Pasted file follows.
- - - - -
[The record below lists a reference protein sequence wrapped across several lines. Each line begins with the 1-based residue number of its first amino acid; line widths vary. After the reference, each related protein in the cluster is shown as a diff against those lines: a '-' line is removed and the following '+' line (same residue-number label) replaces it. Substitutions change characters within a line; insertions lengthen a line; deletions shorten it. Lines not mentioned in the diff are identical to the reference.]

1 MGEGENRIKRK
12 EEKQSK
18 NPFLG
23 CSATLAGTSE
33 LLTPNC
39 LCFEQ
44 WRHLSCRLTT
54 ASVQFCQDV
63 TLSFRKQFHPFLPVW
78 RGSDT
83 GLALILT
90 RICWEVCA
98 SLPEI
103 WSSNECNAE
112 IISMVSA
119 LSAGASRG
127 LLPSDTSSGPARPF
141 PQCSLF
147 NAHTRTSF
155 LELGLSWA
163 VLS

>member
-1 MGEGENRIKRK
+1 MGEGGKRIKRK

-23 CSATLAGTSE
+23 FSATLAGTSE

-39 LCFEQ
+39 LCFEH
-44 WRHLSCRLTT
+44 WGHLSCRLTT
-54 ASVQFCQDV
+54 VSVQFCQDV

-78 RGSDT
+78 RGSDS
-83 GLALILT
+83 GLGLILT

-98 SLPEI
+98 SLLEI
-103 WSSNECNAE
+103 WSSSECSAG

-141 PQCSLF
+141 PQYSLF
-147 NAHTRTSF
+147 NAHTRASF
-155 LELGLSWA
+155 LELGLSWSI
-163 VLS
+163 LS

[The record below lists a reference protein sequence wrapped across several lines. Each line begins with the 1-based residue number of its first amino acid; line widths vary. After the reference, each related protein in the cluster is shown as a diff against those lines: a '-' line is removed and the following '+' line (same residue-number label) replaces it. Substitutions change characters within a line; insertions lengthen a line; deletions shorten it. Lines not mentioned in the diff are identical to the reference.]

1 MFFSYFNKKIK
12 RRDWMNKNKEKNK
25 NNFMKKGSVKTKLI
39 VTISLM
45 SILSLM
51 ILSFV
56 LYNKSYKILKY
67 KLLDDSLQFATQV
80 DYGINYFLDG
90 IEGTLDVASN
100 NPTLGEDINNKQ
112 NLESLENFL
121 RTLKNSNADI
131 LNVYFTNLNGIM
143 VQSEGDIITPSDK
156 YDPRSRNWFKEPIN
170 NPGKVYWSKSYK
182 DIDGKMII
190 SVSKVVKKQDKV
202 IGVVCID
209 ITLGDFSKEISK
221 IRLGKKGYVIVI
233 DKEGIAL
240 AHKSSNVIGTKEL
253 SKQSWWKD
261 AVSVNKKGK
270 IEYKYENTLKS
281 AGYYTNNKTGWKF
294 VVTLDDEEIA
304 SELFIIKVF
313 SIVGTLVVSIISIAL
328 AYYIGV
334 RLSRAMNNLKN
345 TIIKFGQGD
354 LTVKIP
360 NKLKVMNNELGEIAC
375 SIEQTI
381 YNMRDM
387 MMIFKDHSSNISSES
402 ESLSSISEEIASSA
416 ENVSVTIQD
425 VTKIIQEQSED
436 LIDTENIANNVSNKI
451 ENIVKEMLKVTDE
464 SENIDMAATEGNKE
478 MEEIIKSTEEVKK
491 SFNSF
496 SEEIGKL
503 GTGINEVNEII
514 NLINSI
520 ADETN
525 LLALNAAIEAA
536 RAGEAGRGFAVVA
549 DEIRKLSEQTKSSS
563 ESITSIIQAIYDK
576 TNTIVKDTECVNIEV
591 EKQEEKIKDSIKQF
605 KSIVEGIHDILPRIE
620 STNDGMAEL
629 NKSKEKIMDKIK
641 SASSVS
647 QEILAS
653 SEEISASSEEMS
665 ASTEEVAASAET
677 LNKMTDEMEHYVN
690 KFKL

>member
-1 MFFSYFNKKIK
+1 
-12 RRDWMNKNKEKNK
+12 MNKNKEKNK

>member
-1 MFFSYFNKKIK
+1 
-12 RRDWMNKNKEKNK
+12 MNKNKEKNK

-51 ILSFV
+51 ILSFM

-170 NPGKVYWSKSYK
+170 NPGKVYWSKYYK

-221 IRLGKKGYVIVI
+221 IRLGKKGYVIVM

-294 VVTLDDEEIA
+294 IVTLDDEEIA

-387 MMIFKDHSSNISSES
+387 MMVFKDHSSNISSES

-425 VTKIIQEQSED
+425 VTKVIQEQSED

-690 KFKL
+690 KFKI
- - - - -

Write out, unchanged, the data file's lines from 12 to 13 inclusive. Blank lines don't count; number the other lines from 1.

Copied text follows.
83 GLALILT
90 RICWEVCA